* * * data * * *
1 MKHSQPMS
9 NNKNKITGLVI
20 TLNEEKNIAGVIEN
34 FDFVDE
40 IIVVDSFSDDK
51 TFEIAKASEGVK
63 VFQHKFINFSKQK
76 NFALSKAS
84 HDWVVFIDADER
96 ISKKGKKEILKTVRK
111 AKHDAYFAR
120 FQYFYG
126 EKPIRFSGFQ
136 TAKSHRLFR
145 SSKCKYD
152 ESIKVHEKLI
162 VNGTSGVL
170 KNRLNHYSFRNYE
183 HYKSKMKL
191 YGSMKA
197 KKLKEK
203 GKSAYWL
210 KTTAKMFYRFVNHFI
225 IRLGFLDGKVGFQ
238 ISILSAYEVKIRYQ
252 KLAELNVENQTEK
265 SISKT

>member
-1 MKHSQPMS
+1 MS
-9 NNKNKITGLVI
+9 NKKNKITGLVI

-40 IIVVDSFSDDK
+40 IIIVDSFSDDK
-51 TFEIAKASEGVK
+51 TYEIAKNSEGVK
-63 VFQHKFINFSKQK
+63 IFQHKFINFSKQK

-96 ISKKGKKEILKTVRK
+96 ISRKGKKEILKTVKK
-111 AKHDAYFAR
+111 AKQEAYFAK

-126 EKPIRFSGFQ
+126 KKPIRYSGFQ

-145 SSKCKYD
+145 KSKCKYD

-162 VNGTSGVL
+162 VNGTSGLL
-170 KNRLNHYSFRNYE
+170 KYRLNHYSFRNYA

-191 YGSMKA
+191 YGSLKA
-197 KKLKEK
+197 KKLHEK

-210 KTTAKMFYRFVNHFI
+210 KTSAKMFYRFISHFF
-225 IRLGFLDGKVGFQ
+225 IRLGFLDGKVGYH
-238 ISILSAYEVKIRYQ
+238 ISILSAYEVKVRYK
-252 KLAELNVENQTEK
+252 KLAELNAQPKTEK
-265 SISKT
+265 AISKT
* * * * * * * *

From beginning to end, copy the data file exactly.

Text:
1 MKHSQPMS
9 NNKNKITGLVI
20 TLNEEKNIAGVIEN
34 FDFVDE
40 IIVVDSFSDDK
51 TFEIAKASEGVK
63 VFQHKFINFSKQK
76 NFALSKAS
84 HDWVVFIDADER
96 ISKKGKKEILKTVRK
111 AKHDAYFAR
120 FQYFYG
126 EKPIRFSGFQ
136 TAKSHRLFR
145 SSKCKYD
152 ESIKVHEKLI
162 VNGTSGVL
170 KNRLNHYSFRNYE
183 HYKSKMKL
191 YGSMKA
197 KKLKEK
203 GKSAYWL
210 KTTAKMFYRFVNHFI
225 IRLGFLDGKVGFQ
238 ISILSAYEVKIRYQ
252 KLAELNVENQTEK
265 SISKT

>member
-1 MKHSQPMS
+1 MS
-9 NNKNKITGLVI
+9 NKKNKITGLVI

-40 IIVVDSFSDDK
+40 IIIVDSFSDDK
-51 TFEIAKASEGVK
+51 TYEIAKNSEGVK
-63 VFQHKFINFSKQK
+63 IFQHKFINFSKQK

-96 ISKKGKKEILKTVRK
+96 ISRKGKKEILKTVKK
-111 AKHDAYFAR
+111 AKQEAYFAK

-126 EKPIRFSGFQ
+126 KKPIRYSGFQ

-145 SSKCKYD
+145 KSKCKYD

-162 VNGTSGVL
+162 VNGTSGLL
-170 KNRLNHYSFRNYE
+170 KYRLNHYSFRNYA

-191 YGSMKA
+191 YGSLKA
-197 KKLKEK
+197 KKLHEK

-210 KTTAKMFYRFVNHFI
+210 KTSAKMFYRFISHFF
-225 IRLGFLDGKVGFQ
+225 IRLGFLDGKVGYH
-238 ISILSAYEVKIRYQ
+238 ISILSAYEVKVRYK
-252 KLAELNVENQTEK
+252 KLAELNAQPKTEK
-265 SISKT
+265 AISKT